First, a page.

After years of researching and writing about the 13 family branches in this book, I needed a second pair of eyes. I need someone who is not a genealogist. Most of my eventual readers will not be genealogists so I need that point of view. Have I explained land grants, relationships and historical settings so they are understandable? Are my charts and maps confusing or clear?

Nancy would had me one chapter at a time to edit and then we would move on to the next. We worked our way through the over 800 pages!

I saved my Word document on a thumb drive and drove over to my local Staples. They printed 2 copies and returned them to me in two heavy boxes. We emptied our 2 inch binders and refilled them with this draft. What will we do now?


Friday, December 2, 2022

A Time to Write: 2B The MOST Elusive People

I am working on writing, Our Brown Roots, the history of my paternal grandfather’s family & its many leaves & branches. I am trying to focus my time & efforts on finishing up that huge project but will give some time to posting about the procedure here.

When I last posted about my progress on my book in progress, OUR BROWN ROOTS, I explained that having researched 13 branches of my paternal grandfather’s family, I was finishing up with my closest family stories. I was writing about my paternal grandparents and their children. How hard can that be?


Well, it is more a more delicate procedure. In writing about difficult financial situations, marriages the have not endured or other painful situations I do not want to offend any cousins. In writing the true story of my family I do not need to include every bad decision (I’ve made plenty of those.) or every family dispute in order to paint a true picture of my grandparents, my aunts and uncle. 


In asking for stories about my aunts and uncles we sometimes found ourselves in tears. The more we loved them, the more the memories, the smiles and the tears. 


One branch at a time, I consulted cousins. (translation: I became a nuisance, asking for photos, military document, letters and photos.) I wrote their chapters and gave them the printed versions of their family’s story for approval before moving on to the next cousin to bother. Thanks to all those cousins! 

(If you are a first cousin who has something more to tell, tell me today!)


Two ladies who have been enormous help are the co – matriarchs of our family. Barbara & Bab, the widows of my father’s brothers, were a part of the stories and told me many things I never knew before. They added life to the book. I cannot thank them enough!


Fellow researchers, keep in mind this lesson that I have learned. It is not the oldest branches of the family that are the hardest to write about.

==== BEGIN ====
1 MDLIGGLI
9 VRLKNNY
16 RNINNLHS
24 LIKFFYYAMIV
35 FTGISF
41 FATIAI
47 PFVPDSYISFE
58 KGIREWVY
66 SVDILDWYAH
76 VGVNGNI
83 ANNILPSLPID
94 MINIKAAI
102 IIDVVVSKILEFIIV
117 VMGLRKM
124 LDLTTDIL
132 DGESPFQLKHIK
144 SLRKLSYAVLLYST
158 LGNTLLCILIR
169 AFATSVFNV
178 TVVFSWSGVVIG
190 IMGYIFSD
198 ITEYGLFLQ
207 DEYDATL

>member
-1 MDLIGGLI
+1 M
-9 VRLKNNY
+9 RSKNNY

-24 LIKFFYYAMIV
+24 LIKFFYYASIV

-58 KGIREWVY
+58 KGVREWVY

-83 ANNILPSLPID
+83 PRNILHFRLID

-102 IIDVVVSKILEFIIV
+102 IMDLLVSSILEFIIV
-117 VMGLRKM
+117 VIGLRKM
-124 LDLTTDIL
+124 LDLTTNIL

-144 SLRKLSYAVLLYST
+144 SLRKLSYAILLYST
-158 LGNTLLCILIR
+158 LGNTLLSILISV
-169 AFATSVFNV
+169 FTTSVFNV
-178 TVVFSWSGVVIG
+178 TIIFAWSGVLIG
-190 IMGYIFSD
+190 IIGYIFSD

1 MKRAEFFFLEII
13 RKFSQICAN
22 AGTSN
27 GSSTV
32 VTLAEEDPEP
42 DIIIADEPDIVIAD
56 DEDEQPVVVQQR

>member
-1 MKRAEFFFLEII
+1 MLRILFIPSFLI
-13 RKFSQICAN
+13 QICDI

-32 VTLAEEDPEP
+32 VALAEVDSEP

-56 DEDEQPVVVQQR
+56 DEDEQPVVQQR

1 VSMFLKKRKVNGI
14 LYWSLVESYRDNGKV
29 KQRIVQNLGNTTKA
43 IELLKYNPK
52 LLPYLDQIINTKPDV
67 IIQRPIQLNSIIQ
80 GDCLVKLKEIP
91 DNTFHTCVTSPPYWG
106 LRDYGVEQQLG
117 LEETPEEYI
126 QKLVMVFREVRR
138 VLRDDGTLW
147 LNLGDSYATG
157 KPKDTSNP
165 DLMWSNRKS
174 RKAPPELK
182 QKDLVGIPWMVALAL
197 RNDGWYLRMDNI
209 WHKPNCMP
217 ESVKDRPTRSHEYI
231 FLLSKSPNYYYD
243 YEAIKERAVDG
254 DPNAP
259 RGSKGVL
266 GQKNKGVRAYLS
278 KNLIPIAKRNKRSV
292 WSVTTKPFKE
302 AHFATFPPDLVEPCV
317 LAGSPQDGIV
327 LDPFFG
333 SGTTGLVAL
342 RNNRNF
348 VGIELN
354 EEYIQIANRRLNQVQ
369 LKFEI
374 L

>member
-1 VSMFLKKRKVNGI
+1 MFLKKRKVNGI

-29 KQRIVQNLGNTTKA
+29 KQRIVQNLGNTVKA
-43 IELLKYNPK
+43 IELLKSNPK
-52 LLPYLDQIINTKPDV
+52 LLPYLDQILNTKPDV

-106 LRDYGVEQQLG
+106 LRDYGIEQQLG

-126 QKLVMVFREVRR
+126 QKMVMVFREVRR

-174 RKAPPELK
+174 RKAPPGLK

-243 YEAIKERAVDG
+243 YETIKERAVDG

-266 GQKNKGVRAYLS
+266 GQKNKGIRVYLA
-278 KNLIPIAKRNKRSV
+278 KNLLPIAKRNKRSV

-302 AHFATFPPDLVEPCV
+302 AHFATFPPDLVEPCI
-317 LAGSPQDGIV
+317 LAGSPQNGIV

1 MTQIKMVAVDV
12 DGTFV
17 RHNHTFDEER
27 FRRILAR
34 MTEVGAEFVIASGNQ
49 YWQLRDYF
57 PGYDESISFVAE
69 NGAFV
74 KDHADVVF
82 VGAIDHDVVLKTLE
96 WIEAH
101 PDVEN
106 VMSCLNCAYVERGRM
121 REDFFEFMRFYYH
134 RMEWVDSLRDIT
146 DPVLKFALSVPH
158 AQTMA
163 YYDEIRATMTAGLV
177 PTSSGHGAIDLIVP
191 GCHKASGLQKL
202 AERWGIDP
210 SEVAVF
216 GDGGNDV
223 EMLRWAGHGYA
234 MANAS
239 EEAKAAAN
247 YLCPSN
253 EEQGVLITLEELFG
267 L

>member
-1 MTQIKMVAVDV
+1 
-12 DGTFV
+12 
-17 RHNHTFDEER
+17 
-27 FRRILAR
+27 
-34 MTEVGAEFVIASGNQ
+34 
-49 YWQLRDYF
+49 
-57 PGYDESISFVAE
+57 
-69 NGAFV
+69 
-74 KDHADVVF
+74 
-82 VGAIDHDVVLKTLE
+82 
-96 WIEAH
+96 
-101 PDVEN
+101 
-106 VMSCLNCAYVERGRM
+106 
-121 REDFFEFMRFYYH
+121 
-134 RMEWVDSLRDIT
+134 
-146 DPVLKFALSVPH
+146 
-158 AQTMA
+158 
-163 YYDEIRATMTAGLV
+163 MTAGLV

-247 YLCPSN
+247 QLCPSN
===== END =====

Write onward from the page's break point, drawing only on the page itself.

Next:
It is the most recent who are the most elusive.

Thanks to my family!

Thursday, December 1, 2022

Forget Me Not: George Washington Mark

According to genealogist, Larry Knox, George was a farmer who owned an orchard.  He lived south of Overton, OH. He married Elizabeth Shifferly on 20 November 1901 at Cedar Valley in Wayne Co., Ohio. In 1910 George rented a farm in Chester Township.  In 1920 George and Lizzie were still in Chester in Wayne County. He was a 42 year old farmer and Elizabeth was 39. George registered for the World War One Draft on 12 September 1918. He was described as having medium build and medium height with blue eyes and light brown hair. George and Elizabeth had no children.   



George Washington Mark

1 Apr 1878 OH - 16 Oct 1938 OH

Son of William Mark & Elidia Rebecca Ritter

Husband of Elizabeth Shifferly


My 2x Great Uncle

Two Obituaries for George W. Mark


Set Mark Services. Wooster, Oct. 18. – George Mark, 60, died Sunday at his home in Chester township, from a heart attack. Survivors are his widow, five brothers and four sisters. Funeral services will be held Wednesday at 2 p. m. from the Bevington & McCullough funeral home, conducted by Rev. F. H. Zaugg. Burial will be in Wooster cemetery. 


Source: Set Mark Services. (Akron, OH: The Akron Beacon Journal, 18 Oct 1938) 6; digital image, accessed August 2022. 

George Mark, aged 60 years, died Sunday evening at 6 o'clock at his home in Chester Township.  Mr. Mark, who had suffered from a weak heart, was doing his chores when he was stricken, dying very suddenly.  Survivors are his wife and the following followers and sisters:  Thomas, Medina; Amos, Chester; Charles, Chester; Mrs. Mary Shaw, Medina; Mrs. Maggie Kauffman, Canton; Emma, Wooster; Mrs. Elva Boreman, Chester; and one half brother, Melvin, Wooster.  Funeral Services will be held Wednesday at 2 p. m. from the Bevington & McCullough Funeral Home, conducted by Rev. F. H. Zaugg.  Burial will be made in Wooster cemetery.  Friends may call at the Funeral Home Tuesday afternoon and evening.

Source: "George Mark Dies Sunday." Daily Record 17 October 1938: page 5. Copy from Wayne County Public Library, Wooster, Ohio.